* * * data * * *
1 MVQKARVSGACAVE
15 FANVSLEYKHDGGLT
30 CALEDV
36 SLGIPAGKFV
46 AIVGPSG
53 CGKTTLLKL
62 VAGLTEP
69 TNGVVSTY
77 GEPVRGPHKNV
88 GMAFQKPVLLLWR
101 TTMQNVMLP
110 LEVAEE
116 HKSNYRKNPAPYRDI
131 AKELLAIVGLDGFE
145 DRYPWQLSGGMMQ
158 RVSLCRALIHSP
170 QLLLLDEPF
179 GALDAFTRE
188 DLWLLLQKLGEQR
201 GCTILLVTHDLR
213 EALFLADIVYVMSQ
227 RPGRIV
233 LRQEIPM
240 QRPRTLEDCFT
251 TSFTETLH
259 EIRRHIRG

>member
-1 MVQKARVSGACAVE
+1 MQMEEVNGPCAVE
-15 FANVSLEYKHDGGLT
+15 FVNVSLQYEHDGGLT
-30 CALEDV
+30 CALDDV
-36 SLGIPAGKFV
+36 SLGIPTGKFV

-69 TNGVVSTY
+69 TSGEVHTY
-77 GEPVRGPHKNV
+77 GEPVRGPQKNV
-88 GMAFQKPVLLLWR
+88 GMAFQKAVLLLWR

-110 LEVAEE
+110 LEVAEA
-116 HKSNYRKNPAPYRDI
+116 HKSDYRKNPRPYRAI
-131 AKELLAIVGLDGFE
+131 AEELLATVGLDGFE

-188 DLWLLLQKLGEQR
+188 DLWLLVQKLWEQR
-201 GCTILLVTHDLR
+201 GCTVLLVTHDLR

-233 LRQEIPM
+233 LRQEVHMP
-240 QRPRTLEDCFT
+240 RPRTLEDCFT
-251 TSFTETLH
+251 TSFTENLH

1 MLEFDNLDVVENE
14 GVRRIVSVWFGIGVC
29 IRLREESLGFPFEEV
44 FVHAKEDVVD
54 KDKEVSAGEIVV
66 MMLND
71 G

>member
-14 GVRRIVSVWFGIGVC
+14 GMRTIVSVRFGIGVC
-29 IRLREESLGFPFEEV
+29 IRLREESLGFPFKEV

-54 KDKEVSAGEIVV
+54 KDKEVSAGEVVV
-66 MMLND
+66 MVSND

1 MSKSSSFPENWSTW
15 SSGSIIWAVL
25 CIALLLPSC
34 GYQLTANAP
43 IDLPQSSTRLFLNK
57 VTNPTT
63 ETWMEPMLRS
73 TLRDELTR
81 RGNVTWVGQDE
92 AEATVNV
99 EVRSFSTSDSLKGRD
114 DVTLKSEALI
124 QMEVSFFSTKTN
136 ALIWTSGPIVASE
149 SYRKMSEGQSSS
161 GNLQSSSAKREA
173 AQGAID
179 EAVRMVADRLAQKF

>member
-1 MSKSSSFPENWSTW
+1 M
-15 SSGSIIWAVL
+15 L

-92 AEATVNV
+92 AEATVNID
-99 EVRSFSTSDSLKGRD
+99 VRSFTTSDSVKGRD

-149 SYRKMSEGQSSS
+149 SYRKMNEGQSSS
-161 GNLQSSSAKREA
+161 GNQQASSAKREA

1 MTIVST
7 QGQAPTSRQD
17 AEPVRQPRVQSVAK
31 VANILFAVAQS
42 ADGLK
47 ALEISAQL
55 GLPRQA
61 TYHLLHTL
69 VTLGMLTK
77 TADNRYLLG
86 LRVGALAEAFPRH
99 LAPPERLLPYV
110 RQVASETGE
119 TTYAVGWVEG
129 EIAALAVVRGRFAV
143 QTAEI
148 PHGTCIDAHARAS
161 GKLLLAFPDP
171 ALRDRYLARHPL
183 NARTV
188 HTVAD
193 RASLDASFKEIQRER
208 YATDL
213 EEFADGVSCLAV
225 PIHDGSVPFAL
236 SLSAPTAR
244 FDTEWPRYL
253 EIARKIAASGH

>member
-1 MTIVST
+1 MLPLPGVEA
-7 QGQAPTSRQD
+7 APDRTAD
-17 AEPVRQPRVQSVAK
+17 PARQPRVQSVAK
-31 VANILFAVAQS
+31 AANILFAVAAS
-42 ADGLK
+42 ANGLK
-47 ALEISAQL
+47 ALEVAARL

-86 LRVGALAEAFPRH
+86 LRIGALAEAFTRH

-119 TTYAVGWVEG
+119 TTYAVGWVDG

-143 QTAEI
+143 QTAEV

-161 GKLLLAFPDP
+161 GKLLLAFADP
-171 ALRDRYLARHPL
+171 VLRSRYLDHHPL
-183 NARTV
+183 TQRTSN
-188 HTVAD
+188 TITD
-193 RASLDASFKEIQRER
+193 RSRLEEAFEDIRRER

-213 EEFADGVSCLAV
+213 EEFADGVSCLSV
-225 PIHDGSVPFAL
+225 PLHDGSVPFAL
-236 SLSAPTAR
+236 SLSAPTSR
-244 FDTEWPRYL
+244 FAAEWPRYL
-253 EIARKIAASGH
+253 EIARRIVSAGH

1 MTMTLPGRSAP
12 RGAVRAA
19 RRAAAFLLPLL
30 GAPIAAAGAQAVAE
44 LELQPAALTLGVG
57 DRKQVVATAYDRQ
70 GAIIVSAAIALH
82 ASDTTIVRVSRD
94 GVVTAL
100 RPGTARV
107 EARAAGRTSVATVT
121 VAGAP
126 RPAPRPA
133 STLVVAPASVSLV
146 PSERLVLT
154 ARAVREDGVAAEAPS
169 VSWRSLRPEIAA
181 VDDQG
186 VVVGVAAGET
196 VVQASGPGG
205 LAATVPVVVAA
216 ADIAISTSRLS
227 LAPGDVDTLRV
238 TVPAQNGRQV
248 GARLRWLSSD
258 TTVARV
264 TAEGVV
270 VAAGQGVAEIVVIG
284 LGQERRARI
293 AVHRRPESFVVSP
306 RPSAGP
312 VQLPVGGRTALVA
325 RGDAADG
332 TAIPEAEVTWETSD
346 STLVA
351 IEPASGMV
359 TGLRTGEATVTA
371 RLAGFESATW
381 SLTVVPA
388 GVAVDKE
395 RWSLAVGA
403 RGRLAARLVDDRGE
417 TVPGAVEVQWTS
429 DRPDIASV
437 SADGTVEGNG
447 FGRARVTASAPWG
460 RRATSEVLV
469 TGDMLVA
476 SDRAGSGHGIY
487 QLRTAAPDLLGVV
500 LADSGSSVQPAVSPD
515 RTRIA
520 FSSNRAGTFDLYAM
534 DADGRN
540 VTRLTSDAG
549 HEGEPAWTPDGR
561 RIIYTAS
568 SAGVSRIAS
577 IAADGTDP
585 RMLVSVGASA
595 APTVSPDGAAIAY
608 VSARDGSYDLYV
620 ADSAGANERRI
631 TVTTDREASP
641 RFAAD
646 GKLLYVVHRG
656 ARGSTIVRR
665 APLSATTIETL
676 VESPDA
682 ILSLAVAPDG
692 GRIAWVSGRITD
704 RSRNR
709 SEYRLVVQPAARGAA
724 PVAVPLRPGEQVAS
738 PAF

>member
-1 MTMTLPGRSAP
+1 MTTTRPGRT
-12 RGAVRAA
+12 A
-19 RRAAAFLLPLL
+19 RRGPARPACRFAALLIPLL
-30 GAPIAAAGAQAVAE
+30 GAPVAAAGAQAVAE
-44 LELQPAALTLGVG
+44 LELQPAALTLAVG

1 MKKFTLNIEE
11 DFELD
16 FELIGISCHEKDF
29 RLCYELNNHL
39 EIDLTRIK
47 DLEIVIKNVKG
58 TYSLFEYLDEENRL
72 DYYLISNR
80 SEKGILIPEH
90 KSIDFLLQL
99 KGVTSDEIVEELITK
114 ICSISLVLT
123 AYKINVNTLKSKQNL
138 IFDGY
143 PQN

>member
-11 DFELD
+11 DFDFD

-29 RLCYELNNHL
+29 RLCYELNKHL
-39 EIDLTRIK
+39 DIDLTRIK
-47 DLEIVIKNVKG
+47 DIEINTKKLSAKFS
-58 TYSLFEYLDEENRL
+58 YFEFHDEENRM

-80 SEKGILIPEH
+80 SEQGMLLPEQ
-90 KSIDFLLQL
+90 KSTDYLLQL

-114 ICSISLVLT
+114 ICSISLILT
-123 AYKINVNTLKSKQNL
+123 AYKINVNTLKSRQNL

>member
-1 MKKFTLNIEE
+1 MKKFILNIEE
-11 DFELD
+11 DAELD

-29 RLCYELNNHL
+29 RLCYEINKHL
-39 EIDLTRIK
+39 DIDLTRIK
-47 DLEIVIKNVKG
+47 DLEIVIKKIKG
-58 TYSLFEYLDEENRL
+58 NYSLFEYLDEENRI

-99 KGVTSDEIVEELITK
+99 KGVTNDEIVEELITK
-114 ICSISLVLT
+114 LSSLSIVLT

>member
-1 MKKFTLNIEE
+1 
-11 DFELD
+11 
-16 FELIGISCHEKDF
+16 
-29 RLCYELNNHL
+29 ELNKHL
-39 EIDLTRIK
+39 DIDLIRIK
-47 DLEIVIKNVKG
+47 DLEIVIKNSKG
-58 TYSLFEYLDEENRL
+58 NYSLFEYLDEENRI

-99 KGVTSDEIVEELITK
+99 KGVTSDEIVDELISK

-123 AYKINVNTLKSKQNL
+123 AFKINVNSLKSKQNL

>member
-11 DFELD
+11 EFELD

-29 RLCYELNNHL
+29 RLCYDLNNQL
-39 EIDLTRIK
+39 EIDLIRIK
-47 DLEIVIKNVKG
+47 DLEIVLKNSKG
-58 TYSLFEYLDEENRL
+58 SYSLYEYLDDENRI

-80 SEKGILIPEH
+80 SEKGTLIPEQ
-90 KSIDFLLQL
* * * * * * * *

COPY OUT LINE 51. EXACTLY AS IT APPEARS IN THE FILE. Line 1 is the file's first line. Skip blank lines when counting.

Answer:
+201 GCTVLLVTHDLR